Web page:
UPDATE: Add UC Berkeley to the list, via the Oakland Tribune.

Headline of the day: Batshit crazy pandering

From McClatchyDC:

Huckabee: Obama ‘probably’ wants Americans to learn Koran verses

On the mad utopian dreams of neoliberals

A recent episode of Christ Hedges’s news series for Telesur English features an interview with Canadian intellectual provocateur John Ralston Saul on the twisted origins and pernicious intellectual distortions of neoliberal ideology.

An erudite scholar and ferocious analyst, Saul has relentlessly pilloried the intellectual perversions underlying much of modern economic thought in a series of books [most famously Voltaire’s Bastards: The Dictatorship of Reason in the West] and essays, with his most recent targets being the twisted rationales employed by apologists for an economic order that has given rise to modern plutocracy.

In conversation with Hedges, Saul worries that modern neoliberalism has proven to resemble Beniuto Mussolini’s fascism.

From The Real News Network:

Days of Revolt: Neoliberalism as Utopianism

From the transcript:

SAUL: Right? And what they did, most universities, was they did an intellectual cleansing of the economic historians to remove the possibility of doubt, the possibility of speculation on ideas, leaving these sort of hapless — mainly hapless macroeconomists, who fell quite easily into the hands, frankly, of the ideologues, the neoliberals, neoconservatives, who were — you know, let’s face it. What is this ideology? It’s an ideology of inevitability, an ideology based on self-interest, an ideology in which there is no real memory. And at the end of the day, it really is — it’s about power and money.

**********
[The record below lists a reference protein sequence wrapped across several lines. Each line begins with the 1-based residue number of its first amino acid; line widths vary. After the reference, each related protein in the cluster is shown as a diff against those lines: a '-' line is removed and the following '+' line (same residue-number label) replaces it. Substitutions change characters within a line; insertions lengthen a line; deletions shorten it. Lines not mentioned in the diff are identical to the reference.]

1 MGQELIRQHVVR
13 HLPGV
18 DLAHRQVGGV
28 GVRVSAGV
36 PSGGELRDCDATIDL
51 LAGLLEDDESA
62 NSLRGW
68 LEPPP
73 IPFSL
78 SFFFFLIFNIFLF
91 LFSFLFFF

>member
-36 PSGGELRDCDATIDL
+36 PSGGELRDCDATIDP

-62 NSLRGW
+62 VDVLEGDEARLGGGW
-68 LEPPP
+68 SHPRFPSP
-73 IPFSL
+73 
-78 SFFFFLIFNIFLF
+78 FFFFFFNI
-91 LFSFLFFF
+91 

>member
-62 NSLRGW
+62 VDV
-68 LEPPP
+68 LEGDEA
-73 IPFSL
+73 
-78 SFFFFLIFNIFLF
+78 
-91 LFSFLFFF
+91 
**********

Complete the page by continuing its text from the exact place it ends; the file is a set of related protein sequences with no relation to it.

HEDGES: It’s about, you write, making every aspect of society conform to the dictates of the marketplace, which, as you point out, there’s nothing — and I think you say something like 2,000 or 5,000 years of human history to justify the absurdity that you should run a society based on —

SAUL: On the marketplace.

HEDGES: — the marketplace.

SAUL: Let me just take a tiny step back as a historical marker, which is the day that I realized that the neos were claiming that Edmund Burke was their godfather or whatever, I realized that we were into both lunacy and the denial of history, ‘cause, of course, in spite of his rather crazy things about Mary Antoinette and the French Revolution, most of his career was about inclusion, standing against slavery, standing for the American Revolution, and of course leading a fight for anti-racism and anti-imperialism in India — amazing democratic [incompr.] a liberal in the terms of the early 19th century. So when you see that these guys were trying to claim him, it’s like lunatics today claiming Christ or Muhammad to do absolutely unacceptable things.